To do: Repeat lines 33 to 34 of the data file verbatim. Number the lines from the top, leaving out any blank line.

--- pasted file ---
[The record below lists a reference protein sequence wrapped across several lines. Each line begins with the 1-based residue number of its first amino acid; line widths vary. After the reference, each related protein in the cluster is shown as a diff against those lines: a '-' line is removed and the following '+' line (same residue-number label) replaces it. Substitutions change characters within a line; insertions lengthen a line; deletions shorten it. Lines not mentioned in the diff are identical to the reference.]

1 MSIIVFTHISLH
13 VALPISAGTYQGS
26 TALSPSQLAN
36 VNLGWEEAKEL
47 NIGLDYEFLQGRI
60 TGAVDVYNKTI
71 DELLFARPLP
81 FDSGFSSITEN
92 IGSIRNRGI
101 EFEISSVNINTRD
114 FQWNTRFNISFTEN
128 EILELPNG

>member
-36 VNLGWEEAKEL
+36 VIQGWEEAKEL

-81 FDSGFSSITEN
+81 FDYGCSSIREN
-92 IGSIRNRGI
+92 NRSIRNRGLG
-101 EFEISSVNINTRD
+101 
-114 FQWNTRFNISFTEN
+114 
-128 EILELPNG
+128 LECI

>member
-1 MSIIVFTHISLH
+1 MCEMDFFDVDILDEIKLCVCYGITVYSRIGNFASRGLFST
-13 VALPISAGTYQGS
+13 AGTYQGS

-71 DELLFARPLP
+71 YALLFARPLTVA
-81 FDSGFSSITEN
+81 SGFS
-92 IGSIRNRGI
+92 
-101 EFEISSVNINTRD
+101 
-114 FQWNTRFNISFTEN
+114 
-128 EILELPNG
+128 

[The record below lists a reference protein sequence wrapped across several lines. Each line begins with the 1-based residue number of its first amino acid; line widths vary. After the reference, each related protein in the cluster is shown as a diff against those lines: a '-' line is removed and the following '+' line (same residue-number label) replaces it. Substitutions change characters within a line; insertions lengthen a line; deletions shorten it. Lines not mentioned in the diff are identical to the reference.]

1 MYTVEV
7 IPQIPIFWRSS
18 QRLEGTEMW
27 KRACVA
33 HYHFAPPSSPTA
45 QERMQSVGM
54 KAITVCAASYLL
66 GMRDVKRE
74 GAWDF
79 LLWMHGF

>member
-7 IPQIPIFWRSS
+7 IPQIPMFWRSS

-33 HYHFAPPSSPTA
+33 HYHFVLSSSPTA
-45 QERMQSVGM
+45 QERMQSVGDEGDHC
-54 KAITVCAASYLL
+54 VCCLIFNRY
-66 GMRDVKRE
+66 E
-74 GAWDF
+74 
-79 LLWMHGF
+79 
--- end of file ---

+71 YALLFARPLTVA
-81 FDSGFSSITEN